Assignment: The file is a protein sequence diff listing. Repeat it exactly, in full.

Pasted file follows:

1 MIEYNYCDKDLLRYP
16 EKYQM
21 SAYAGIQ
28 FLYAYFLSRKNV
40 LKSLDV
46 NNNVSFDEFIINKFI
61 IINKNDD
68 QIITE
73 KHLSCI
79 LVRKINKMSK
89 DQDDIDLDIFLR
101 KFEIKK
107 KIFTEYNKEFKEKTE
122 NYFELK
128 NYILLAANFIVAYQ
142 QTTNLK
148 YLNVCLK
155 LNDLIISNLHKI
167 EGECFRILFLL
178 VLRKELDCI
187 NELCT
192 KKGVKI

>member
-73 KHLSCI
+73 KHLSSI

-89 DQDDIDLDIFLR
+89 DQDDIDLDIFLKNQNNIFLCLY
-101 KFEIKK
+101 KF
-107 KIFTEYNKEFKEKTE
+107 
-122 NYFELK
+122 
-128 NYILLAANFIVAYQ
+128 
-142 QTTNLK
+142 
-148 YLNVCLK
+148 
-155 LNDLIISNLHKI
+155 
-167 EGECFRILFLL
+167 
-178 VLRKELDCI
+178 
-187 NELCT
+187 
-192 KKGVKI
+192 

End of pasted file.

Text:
1 MIEYNYCDKDLLRYP
16 EKYQM
21 SAYAGIQ
28 FLYAYFLSRKNV
40 LKSLDV
46 NNNVSFDEFIINKFI
61 IINKNDD
68 QIITE
73 KHLSCI
79 LVRKINKMSK
89 DQDDIDLDIFLR
101 KFEIKK
107 KIFTEYNKEFKEKTE
122 NYFELK
128 NYILLAANFIVAYQ
142 QTTNLK
148 YLNVCLK
155 LNDLIISNLHKI
167 EGECFRILFLL
178 VLRKELDCI
187 NELCT
192 KKGVKI

>member
-73 KHLSCI
+73 KHLSSI

-89 DQDDIDLDIFLR
+89 DQDDIDLDIFLKNQNNIFLCLY
-101 KFEIKK
+101 KF
-107 KIFTEYNKEFKEKTE
+107 
-122 NYFELK
+122 
-128 NYILLAANFIVAYQ
+128 
-142 QTTNLK
+142 
-148 YLNVCLK
+148 
-155 LNDLIISNLHKI
+155 
-167 EGECFRILFLL
+167 
-178 VLRKELDCI
+178 
-187 NELCT
+187 
-192 KKGVKI
+192 